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    Opinion: Are the South Bank skaters getting enough respect?

Opinion

Opinion: Are the South Bank skaters getting enough respect?

Posted by Emily Beber,

This week Emily Beber looks at the fierce debate around plans to move the Southbank skaters from the Undercroft and calls for a greater respect for both the skaters and the sport as whole. As ever you can add your thoughts using the thread below…

It was Billy Bragg’s concluding statement in his Guardian article back in July that really made me squirm; of the Southbank skaters he asked: “Are they part of the community on the South Bank, or do they believe no compromise is possible?”

Bragg was talking about the Southbank Centre’s (SBC) Festival Wing development, a £120 million, three-year long refurbishment which while promising to bring some great new opportunities will also transform the notorious skating hotspot that is the Southbank Centre’s Undercroft into retail units for young entrepreneurs. In the ambition for a larger cultural community, the skating community will be uprooted and so we must question whether there was a compromise here to begin with.

In the 1970s skaters, BMX cyclists and rollerbladers moved in to what was once an empty walkway of brutalist architecture. Today, the Undercroft is a space recognised world-wide. In the face of its destruction, skating stars from all over the world have stood up to defend the area as a heritage site. As skateboarder and spokesman for the Long-Live Southbank campaign Henry Edwards-Woods stated: “It was all about the folklore and the history and you got told stories about so-and-so doing this trick here in 1991.” The Undercroft created a community that resonated way beyond its concrete limits.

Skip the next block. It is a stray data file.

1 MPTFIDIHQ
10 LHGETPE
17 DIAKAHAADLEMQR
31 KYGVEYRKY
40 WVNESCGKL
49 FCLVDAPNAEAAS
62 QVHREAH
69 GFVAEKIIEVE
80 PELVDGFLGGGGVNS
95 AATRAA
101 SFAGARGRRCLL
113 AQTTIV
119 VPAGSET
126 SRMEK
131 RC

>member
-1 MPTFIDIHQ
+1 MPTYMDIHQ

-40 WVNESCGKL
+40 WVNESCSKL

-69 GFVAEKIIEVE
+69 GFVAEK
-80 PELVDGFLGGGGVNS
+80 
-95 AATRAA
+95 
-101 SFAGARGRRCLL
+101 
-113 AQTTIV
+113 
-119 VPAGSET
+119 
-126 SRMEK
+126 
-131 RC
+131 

“It was all about the folklore and the history and you got told stories about so-and-so doing this trick here in 1991.”

Henry Edwards-Woods

The proposed solution offered to the Undercroft skating community was a new space, 100m away beneath the Hungerford Bridge. Still on the South Bank, 10 per cent bigger, potentially permanent and designed by 42 architects, it sounds ok on the surface. Parts of the Undercroft may even be built into the new design. But the skaters remain unhappy and I’m not surprised because despite having a new shiny space to use, it is not nor ever will be the Undercroft.

As SBC artistic director Jude Kelly has said that “Everyone needs to make room." The Festival Wing will only add to the wonderful work done at that the Southbank Centre, but while the organisation might be fighting for a greater community feel, the community that already existed is being relegated; a space that was crafted by those within it destroyed and its the folklore dispersed. Skating is a sport defined by its place on the street, its improvisation within spaces like the Undercroft.

Perhaps a wiser compromise might be a greater respect for the degree of the impact the destruction will have upon a community that preceded the development.

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Posted by Emily Beber

Emily worked with us as an editorial intern during her summer break from the Royal College of Art and wrote for the site between August and September 2013.

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